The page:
Why Euro 2020 not 2021?
The competition was originally scheduled for last year but was delayed because of the pandemic. UEFA decided to stick with the original branding despite the postponement. If you don’t fancy strange looks or explaining yourself just call it The Euros. But the official name is Euro 2020.
When does it start?
The curtain raiser sees Turkey take on Italy in Rome on Friday June 11th at 8PM BST. The games continue daily (pretty much) for the rest of June.
When does it end?
The semi finals will be held on Tuesday 6th and Wednesday 7th of July, with the final taking place on Saturday 11th July at Wembley Stadium, London.
How does it work?
There are 24 teams split up into six groups of four. Each team plays the three other nations in their group once. Based on those results, the Winner and Runner Up from each group go straight into the Round of 16, along with the four best third placed teams from across the groups.
What are the groups?
Group A: Turkey, Italy, Wales, Switzerland
Group B: Denmark, Finland, Belgium, Russia
Group C: Netherlands, Ukraine, Austria, North Macedonia
Group D: England, Croatia, Scotland, Czech Republic
Group E: Spain, Sweden, Poland, Slovakia
Group F: Hungary, Portugal, France, Germany
England and Scotland are pitted together in Group D, along with the Czech Republic and familiar foes Croatia.
Wales are in Group A which is trickier than it might look at first glance. Italy are always a force and a resurgent Turkey will fancy their chances at qualifying, not to mention a very capable Switzerland.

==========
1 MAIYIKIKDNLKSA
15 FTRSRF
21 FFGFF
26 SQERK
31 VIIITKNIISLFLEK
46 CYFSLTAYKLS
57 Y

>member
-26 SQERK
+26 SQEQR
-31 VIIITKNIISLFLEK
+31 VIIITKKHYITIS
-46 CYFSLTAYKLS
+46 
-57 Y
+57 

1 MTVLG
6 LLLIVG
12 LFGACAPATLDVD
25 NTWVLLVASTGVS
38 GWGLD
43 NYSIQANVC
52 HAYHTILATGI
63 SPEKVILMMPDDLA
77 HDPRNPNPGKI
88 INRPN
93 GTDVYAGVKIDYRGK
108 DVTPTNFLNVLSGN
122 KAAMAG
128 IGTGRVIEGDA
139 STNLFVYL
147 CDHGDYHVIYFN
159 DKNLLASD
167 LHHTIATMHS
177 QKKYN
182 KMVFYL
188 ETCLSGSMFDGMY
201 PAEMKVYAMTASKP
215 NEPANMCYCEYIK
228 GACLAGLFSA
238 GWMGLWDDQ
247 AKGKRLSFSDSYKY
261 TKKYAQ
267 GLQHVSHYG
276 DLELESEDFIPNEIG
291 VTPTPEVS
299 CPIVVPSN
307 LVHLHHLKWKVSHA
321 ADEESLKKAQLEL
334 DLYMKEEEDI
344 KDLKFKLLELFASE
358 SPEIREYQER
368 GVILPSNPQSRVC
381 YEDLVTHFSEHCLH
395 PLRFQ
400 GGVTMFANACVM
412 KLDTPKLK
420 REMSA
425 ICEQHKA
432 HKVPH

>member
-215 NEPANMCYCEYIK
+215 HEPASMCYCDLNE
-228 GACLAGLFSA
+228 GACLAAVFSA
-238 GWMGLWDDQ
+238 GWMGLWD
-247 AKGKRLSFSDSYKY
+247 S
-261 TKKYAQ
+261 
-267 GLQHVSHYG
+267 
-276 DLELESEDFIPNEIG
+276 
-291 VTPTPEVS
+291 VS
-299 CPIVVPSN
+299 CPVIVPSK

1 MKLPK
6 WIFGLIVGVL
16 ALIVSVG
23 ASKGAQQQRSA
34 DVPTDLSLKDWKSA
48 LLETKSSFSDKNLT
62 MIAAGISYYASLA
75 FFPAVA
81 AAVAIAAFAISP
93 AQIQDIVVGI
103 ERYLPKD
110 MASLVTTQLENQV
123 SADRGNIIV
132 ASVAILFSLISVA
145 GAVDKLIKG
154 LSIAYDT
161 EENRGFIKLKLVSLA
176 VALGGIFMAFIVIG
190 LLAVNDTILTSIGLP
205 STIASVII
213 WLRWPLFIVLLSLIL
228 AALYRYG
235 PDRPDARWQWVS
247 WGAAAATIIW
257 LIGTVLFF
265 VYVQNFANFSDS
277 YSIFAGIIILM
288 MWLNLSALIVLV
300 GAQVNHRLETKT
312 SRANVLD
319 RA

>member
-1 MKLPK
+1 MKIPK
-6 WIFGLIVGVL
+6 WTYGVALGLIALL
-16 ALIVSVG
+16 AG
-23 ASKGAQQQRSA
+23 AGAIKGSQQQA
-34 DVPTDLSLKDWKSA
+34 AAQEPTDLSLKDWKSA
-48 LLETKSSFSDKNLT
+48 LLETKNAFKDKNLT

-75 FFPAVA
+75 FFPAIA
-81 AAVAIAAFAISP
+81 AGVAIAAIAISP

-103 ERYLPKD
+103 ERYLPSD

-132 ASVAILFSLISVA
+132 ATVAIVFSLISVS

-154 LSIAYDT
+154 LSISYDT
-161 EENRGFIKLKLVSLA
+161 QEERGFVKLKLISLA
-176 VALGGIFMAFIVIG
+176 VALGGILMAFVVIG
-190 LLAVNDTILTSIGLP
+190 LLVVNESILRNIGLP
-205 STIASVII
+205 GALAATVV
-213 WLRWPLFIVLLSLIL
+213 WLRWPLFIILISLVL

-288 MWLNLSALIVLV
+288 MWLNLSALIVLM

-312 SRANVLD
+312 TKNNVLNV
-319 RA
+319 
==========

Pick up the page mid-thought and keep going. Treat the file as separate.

Group F is the Group of Death, with the two previous World Cup winners in Germany and France along with reigning European champions Portugal.
The rest of the groups are a little more clear cut (on paper at least) but with the third placed table likely to be so tight anything is possible. Every goal will matter!
The Round of 16
The six group winners and six group runners up will qualify for the Round of 16 automatically. They will be joined by the four best 3rd placed teams from across the six groups.
A special table will be used to decide which of the 3rd placed teams will continue in the competition. This will be treated like a normal league table, with rankings based on points, goal difference, goals scored, then number of wins and finally disciplinary ranking. Do not forget these nations will not play each other, but rather their ranking will be based on the games they played in the original groups.
The Winners of Groups B, C, E and F will play the best 3rd place teams in the Round of 16. Simple, right? No so fast. Which teams they play depends on the groups that produce those best 3rd place teams. There are 15 different combinations of groups and we have broken it down by colour for you here. If like us you find that too complicated then just wait until the 23rd of June when we will know for sure!
Quarter-finals, Semi-finals and Final
As is customary, the group winners will be kept apart in the Round of 16, and each top team will play either a runner up or third placed nation from another group. The winner and runner up from each group will only meet again should both teams make it to the final.
Thankfully that is the last of the confusing and scenarios, and once the Round of 16 takes place it is a straight shot to the final. The four quarter finals will take place in Rome, Munich, Baku and St Petersburg. Both semi-finals and the final will be held in Wembley Stadium, London.
Where can I watch it?
The good news is the entire competition is free to air on terrestrial television for viewers in both the Republic of Ireland (RTE) and the United Kingdom (BBC/ITV). Viewers in the US can watch on ESPN. For a full nation by nation break down click here.
When will the squads be announced?
Some nations have already announced who’s going to be “on the plane” but the official deadline for squad selection is Tuesday 1st of June. Sky have a dedicated page to keep track of squad news which you can find here.